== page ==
Why SD-WAN Shift to Managed Services a Significant Option

NETWORKING TREND ANALYSIS: Cato’s approach is to run its own cloud-native networking and security stack. In a sense, it’s the cross-section of AWS, networking and security. By owning the network, Cato can control traffic, which can have big implications for nationwide or global companies.

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Software-defined WANs have been available for the better part of five years with the on-premises vendors ruling the roost. This makes sense, because early adopters tend to have highly sophisticated IT organizations and embrace the do-it-yourself model. Now that the market is maturing, less-technical organization are finished dotting their I’s and crossing their T’s and are ready to start deploying. But instead of the DIY model, many prefer the managed-service model.

A good proof point that the tide is turning in the area of managed services for SD-WANs occurred at the end of January as Venture Beat reported that SD-WAN start-up Cato Networks raised another $55 million, bringing the total investment inn VC money to $125 million. The round was led by the highly respected VC firm of Lightspeed Venture Partners and included participation from all previous investors, including Aspect Ventures, Graylock Partners, Singtel Innov8, U.S. Venture Partners and Cato co-founders Shlomo Kramer and Gur Shatz.

Another indicator that the tide is turning toward managed services is that almost all of the SD-WAN appliance vendors have cut deals with service providers. They wouldn’t be doing this if their customers weren’t telling them they wanted to buy SD-WAN as a service. Also, I’m not the only analyst who believes this. In the 2018 Gartner Magic Quadrant for WAN Edge Infrastructure, the analysts recommend that buyers “evaluate WAN as a service for your next refresh, if you have traditionally pursued a DIY approach.”

Complexity a Major Factor

The reason for this is complexity. There’s no “easy button” for SD-WAN, and there are many things to consider including: a network redesign, the inclusion of broadband, how applications get optimized, security concerns and many other factors. I recently spoke to a CIO of a large bank who told me that he first thought of an SD-WAN as an incremental improvement to the network, and as his company got further into the deployment, he realized that it’s transformational and requires new skills.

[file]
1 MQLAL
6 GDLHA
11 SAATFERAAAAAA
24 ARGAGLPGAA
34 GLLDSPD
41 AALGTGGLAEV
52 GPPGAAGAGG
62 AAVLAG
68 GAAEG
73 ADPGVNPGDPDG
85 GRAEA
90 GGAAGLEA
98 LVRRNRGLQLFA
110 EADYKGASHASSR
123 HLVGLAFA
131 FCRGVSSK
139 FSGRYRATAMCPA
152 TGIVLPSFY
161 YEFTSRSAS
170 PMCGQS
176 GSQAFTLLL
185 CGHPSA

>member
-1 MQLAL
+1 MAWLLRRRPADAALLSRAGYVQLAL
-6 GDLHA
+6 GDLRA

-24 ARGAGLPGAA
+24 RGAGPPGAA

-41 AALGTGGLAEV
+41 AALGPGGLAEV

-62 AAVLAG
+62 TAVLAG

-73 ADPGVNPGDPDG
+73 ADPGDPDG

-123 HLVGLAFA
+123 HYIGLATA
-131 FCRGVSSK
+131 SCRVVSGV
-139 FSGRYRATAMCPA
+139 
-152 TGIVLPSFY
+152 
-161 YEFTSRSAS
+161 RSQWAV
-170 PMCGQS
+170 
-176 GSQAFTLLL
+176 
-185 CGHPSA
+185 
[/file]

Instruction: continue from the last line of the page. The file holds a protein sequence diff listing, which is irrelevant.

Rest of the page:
With most areas of IT, businesses typically offload the ongoing operational tasks to an MSP. With SD-WANs, the provider plays a dual role: helping with the transition for the legacy to the new tech and then maintaining the environment for the customer. Most organizations won’t have the skills to do either and can benefit from an MSP.

The next question the funding of Cato raises is: Why Cato? If you’re not familiar with Cato, the startup that’s taken a different approach to delivering SD-WANs.

Today's digital businesses are increasingly distributed, both in terms of locations and mobile users. The network must be able to meet the requirements of both. SD-WAN appliances address some WAN transformation requirements but not all of them. SD-WANs provide greater agility in selecting the right underlay to connect locations. But SD-WANs do not natively do any of the following:

  • protect against Internet-borne threat;
  • connect mobile users;
  • deliver predictable global performance; or 
  • out-of-the-box extend to the cloud.

Requirements for the Appliance Approach

The appliance approach requires extensive design and architecture expertise and do not natively address mobile users or cloud connectivity. It’s for all these reasons there is a rise in the demand for managed services. However, there are different types of managed services. Traditional telcos typically advocate for the managed service to be built around the appliance, which will likely lead to the same old telco experience of long trouble resolution times and poor customer service.

Cato’s approach is to run its own cloud-native networking and security stack. In a sense, it’s the cross-section of AWS, networking and security. By owning the network, Cato can control traffic, which can have big implications for nationwide or global companies.

SD-WAN vendors often advocate for the public internet to be used in place of a private network. This is fine for short-distance connections, such as Chicago to Washington, D.C. Longer distances, such Los Angeles to New York, Dubai to Dallas or Singapore to London, can be markedly different. I did my own research in this area and found that the private networks see a 4X-5X improvement in response times compared to an over- the-top internet connection.

Cato also has a strong focus on security. It rolled out its own threat-hunting service last year that takes advantage of the end-to-end visibility it has. In fact, in the past, I’ve referred to Cato as a security vendor that’s dressed up as an SD-WAN vendor.

The SD-WAN market is changing, and buyers will have no shortage of choices when it comes to MSPs. It’s critical that decision-makers look at the capabilities holistically and consider security, the network and the cloud as part of the decision criteria.

Zeus Kerravala is founder of ZK Research and a regular contributor to eWEEK.